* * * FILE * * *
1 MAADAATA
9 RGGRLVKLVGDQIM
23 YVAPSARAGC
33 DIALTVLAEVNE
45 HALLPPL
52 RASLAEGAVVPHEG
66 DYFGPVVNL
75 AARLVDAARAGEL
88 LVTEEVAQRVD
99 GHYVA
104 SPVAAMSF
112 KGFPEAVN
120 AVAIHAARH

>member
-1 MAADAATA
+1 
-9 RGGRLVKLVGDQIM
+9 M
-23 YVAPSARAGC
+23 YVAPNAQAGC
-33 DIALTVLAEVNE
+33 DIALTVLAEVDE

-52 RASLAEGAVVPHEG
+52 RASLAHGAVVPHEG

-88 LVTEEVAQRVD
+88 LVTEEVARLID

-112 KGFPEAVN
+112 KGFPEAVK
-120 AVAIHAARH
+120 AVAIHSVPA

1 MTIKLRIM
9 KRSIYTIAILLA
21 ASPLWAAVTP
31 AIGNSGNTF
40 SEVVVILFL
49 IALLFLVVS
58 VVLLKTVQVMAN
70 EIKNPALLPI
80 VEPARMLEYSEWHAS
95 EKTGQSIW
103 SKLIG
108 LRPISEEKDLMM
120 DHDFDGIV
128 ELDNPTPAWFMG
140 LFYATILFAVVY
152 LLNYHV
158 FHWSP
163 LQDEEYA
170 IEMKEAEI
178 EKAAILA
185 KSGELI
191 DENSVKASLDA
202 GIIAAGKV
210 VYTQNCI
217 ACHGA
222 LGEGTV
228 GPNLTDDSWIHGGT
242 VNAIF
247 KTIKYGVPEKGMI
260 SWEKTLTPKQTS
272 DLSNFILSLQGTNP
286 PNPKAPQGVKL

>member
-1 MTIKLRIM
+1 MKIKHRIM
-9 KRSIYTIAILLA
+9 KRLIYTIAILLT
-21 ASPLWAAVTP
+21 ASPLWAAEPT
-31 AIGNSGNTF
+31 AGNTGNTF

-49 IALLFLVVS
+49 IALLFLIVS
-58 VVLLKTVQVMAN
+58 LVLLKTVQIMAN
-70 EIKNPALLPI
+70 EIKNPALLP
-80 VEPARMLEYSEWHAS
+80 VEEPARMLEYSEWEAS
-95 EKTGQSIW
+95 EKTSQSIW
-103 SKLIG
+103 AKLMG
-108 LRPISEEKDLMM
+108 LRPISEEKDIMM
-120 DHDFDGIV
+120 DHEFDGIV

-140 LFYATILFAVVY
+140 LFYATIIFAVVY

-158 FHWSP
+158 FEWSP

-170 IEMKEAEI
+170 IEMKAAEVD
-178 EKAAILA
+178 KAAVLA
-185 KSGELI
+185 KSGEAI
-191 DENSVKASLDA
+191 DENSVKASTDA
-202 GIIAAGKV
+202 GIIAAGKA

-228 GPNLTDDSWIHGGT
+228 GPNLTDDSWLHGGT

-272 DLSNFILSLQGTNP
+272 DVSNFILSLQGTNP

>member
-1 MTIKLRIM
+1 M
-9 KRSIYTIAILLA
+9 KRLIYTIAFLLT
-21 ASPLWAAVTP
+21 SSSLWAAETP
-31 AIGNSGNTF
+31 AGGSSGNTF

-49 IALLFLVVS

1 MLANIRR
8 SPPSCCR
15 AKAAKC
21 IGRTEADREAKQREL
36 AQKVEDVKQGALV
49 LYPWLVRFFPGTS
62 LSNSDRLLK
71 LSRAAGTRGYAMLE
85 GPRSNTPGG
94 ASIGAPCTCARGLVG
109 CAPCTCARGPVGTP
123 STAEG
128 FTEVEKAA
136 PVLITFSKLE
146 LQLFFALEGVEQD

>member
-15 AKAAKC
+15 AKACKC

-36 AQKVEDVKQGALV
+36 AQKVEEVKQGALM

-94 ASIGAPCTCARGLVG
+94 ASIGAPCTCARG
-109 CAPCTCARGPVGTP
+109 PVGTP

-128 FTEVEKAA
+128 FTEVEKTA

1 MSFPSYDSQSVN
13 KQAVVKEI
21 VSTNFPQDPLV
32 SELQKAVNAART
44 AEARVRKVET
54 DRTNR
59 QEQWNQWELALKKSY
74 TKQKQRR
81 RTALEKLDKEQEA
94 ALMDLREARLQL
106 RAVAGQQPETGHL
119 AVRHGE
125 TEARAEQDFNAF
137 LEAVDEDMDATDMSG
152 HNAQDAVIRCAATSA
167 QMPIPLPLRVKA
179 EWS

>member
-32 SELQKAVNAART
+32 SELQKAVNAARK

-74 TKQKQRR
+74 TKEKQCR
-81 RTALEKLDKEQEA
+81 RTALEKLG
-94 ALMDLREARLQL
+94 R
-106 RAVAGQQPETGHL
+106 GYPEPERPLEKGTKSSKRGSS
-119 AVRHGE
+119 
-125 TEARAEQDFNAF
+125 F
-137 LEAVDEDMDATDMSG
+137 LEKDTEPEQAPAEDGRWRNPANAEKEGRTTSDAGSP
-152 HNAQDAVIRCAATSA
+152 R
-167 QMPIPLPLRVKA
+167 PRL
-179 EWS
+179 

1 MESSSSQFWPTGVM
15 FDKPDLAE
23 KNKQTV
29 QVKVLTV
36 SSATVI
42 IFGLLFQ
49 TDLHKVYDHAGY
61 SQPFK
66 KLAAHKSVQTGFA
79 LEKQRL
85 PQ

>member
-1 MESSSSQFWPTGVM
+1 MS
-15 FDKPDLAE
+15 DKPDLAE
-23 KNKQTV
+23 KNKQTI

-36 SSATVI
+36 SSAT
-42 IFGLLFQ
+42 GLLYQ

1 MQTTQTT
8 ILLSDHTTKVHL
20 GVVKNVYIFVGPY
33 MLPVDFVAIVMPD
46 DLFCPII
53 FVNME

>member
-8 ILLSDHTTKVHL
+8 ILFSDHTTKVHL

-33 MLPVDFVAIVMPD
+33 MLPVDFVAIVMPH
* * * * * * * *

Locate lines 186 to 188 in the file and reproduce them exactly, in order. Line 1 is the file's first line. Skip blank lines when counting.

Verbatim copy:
36 SSATVI
42 IFGLLFQ
49 TDLHKVYDHAGY